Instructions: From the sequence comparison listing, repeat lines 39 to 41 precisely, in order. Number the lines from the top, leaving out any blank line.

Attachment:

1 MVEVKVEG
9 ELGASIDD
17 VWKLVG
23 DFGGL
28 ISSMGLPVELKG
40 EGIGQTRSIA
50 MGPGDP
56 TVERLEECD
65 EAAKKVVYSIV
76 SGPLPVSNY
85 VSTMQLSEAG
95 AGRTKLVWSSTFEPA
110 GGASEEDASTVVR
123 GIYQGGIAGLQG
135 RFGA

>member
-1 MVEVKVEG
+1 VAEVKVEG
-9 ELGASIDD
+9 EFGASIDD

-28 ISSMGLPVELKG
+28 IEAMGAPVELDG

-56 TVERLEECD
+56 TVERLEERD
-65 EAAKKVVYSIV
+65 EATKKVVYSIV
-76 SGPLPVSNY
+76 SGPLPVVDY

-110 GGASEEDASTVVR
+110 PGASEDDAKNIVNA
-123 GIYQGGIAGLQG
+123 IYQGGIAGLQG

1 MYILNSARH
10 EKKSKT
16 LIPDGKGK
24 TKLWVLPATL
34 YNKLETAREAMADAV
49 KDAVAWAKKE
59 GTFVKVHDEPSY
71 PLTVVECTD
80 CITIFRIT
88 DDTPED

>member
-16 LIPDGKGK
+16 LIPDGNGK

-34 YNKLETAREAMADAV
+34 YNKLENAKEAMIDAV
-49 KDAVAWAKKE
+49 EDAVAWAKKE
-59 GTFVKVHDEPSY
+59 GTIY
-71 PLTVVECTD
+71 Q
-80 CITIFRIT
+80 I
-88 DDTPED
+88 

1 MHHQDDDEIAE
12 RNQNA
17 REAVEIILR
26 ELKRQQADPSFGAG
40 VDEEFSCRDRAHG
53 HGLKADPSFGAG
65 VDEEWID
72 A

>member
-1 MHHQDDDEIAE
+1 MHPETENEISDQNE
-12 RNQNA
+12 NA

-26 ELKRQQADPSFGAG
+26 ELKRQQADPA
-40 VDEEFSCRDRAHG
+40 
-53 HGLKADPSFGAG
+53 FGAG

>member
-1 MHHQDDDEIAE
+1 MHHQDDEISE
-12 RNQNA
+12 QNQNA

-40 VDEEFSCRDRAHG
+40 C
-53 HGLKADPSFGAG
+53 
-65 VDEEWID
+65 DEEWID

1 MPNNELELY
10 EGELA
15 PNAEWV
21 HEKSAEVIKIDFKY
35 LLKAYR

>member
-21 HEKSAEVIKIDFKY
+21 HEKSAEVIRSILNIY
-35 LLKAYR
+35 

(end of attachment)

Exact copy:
59 GTFVKVHDEPSY
71 PLTVVECTD
80 CITIFRIT